STATE HOUSE – With the state’s mental health system buckling under growing demand, Rep. Teresa A. Tanzi has introduced legislation to increase the rate insurance companies pay for outpatient mental health services.
“We simply don’t have enough providers to meet the mental health needs of our community,” said Representative Tanzi (D-Dist. 34, South Kingstown, Narragansett). “Insurance companies are required by law to treat mental health providers just like every other provider but have not been fulfilling this obligation. If we want more mental health providers, we need to ensure they’re paid fairly.”
Under existing state and federal law, insurance companies must provide the same level of benefits for mental health treatment, including for substance use disorders, as they do for medical and surgical care. But advocates say that is not happening.
“We all know people who have mental health struggles. But the unfortunate reality is that many insurance companies don’t follow federal and state mental health parity laws,” said Laurie-Marie Pisciotta, Executive Director at the Mental Health Association of Rhode Island. “The insurance companies don’t reimburse providers enough, and so mental health professionals, who often need a master’s degree or doctorate, don’t get paid enough. That’s led to a shortage of providers to meet the growing need for help in our communities.”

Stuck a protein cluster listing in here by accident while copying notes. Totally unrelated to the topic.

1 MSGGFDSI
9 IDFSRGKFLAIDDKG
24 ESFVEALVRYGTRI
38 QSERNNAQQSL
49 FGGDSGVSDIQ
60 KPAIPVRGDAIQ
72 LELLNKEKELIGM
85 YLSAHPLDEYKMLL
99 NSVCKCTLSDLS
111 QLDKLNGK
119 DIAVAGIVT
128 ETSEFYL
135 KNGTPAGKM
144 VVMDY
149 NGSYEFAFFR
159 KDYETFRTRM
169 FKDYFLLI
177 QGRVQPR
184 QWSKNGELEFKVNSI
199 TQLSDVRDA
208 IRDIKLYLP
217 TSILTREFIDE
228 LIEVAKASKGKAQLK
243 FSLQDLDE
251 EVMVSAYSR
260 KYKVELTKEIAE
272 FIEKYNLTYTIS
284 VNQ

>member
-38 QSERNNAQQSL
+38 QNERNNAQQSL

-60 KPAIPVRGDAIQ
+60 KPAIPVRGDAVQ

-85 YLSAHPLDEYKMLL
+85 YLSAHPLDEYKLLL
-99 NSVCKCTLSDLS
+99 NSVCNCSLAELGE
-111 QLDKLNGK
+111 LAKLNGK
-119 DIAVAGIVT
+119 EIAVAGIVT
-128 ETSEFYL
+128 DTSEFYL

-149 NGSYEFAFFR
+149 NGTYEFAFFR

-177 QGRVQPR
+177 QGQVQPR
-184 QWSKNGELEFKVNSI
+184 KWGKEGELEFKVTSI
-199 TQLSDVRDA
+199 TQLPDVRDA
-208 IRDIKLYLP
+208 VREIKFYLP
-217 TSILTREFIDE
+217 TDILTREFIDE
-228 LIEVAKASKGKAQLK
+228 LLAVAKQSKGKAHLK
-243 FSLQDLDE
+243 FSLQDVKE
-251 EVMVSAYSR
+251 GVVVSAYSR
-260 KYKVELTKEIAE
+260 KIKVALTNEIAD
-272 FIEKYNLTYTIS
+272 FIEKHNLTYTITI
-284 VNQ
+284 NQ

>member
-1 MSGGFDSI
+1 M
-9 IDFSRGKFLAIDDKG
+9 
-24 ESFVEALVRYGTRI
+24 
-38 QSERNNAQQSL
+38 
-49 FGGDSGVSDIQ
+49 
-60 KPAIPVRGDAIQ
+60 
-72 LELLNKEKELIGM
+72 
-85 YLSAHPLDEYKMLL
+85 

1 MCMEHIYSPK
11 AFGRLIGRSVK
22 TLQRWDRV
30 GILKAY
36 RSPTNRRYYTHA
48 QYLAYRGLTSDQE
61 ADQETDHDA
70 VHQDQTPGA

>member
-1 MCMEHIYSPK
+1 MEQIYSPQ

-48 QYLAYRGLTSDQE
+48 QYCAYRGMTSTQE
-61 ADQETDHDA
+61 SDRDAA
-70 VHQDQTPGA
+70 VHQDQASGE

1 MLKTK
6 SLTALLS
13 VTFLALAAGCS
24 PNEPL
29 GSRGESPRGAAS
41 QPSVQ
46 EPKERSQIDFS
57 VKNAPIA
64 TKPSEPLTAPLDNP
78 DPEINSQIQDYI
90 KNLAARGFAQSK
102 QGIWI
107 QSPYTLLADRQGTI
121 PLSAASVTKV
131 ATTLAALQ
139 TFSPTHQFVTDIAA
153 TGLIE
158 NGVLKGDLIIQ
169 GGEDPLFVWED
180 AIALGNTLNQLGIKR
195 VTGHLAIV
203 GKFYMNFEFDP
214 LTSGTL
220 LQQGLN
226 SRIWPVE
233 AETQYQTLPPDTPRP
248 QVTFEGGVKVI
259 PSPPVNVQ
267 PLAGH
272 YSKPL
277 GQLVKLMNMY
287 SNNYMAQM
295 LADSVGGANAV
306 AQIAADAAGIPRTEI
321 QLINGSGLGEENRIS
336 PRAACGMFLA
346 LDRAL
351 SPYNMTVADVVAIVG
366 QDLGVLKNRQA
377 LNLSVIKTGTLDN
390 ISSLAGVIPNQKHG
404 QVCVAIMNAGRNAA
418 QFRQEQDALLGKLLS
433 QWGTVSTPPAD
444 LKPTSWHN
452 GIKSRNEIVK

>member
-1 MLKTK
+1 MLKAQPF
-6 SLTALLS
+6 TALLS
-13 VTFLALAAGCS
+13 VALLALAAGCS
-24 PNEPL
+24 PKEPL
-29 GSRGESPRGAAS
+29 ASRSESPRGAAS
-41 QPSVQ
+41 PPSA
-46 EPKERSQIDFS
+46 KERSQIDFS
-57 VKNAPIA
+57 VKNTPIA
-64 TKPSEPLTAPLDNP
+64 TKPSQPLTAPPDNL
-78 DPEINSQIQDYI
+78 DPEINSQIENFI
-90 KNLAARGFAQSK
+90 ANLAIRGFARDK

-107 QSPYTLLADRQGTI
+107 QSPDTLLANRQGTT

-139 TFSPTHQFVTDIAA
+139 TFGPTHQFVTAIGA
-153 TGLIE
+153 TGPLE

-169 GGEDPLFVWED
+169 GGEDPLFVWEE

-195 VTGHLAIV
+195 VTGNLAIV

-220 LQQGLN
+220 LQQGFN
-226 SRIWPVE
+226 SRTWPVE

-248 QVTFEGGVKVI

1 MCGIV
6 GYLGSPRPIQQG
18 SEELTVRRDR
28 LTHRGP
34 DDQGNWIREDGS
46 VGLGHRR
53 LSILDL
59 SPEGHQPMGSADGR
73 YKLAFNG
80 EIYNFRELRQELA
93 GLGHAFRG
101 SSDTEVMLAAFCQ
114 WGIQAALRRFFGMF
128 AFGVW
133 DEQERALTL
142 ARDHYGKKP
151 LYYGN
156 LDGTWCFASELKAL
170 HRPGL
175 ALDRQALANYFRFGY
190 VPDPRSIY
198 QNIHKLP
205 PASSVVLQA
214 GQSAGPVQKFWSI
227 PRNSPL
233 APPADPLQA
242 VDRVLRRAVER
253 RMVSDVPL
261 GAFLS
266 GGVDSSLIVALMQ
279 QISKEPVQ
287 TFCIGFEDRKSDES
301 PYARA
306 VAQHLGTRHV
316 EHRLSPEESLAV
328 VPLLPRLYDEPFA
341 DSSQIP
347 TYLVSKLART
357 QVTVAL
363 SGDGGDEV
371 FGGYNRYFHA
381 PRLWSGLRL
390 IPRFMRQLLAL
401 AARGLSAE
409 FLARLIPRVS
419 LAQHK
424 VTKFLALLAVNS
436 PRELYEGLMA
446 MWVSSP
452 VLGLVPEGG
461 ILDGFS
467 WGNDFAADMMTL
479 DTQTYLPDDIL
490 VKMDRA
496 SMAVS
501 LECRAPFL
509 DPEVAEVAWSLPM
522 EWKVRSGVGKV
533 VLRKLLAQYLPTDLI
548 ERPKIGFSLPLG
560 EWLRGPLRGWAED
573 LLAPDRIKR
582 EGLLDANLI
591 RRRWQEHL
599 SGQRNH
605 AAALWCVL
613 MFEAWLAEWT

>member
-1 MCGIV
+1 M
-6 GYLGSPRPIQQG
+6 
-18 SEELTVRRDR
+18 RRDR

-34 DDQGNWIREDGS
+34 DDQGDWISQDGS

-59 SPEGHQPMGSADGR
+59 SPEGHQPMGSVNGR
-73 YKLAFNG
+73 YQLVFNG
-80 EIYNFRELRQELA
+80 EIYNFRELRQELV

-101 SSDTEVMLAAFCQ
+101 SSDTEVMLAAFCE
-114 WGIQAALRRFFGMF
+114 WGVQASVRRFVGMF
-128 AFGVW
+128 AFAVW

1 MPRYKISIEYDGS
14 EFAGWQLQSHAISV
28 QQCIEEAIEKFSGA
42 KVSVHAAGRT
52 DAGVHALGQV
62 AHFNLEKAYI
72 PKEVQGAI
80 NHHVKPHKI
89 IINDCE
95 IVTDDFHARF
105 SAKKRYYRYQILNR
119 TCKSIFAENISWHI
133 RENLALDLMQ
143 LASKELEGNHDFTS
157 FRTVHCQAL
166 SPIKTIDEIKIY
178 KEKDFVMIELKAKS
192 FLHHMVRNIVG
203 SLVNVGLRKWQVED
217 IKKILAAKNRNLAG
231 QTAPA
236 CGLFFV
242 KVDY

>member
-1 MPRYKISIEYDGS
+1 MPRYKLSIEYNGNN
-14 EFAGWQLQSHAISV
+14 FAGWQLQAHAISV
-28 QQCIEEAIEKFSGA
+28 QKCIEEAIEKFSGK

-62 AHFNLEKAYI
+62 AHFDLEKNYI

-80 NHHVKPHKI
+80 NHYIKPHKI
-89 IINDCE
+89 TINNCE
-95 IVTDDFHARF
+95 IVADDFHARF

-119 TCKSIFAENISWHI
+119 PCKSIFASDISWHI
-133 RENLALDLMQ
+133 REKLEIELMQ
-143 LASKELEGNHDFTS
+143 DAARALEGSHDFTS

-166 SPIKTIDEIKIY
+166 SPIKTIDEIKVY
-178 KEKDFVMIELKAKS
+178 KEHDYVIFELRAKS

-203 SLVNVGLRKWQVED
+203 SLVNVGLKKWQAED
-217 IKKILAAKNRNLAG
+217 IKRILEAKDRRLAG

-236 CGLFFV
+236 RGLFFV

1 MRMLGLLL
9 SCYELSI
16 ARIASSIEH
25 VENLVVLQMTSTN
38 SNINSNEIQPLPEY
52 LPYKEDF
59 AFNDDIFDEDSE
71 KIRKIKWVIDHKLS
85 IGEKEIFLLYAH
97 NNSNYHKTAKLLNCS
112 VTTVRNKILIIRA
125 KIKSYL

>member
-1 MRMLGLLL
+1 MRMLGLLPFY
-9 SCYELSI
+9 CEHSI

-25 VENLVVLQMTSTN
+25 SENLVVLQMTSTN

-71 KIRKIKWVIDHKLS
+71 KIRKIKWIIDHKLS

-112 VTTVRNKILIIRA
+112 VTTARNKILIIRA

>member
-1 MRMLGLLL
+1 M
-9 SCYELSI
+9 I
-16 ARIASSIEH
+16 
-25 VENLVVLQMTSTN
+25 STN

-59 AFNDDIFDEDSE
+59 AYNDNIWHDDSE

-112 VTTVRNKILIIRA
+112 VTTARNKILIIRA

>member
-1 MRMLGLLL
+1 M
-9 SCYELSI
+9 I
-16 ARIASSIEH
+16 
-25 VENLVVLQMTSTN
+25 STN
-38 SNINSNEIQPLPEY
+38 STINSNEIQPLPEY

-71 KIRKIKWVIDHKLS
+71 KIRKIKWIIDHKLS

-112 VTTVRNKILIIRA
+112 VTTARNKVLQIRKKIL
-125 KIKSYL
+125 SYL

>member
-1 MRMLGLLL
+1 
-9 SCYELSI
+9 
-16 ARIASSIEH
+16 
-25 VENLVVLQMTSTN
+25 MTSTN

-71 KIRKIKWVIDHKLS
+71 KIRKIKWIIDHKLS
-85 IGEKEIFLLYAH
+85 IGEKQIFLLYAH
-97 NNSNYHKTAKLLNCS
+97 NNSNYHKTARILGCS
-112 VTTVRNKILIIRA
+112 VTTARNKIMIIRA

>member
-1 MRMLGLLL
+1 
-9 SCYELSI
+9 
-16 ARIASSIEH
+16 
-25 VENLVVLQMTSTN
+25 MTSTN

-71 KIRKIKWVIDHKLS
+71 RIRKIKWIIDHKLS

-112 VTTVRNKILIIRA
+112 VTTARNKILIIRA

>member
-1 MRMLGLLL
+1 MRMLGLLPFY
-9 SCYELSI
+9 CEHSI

The bill (2023 H-5657) would would require insurance companies to increase the rates paid to in-network outpatient behavioral health providers by at least 5% plus inflationary adjustments on January 1, 2024. It would also require insurance companies to complete an annual report outlining how they reimburse for mental health services. That, advocates say, would ensure insurance companies comply with the law and enable outpatient providers to hire more staff and provide more services.
“Health insurance companies are making record profits,” said Representative Tanzi. “They can afford to comply with this law so our loved ones can access the mental health services they need.”
“We truly believe this would benefit everyone,” Pisciotta said. “When people struggling with mental health issues get the treatment they need, they can live healthier lives, thrive at work and contribute to the economy. We’re grateful to Representative Tanzi for working so hard for our community and hopeful that together we can solve the mental health crisis in our state.”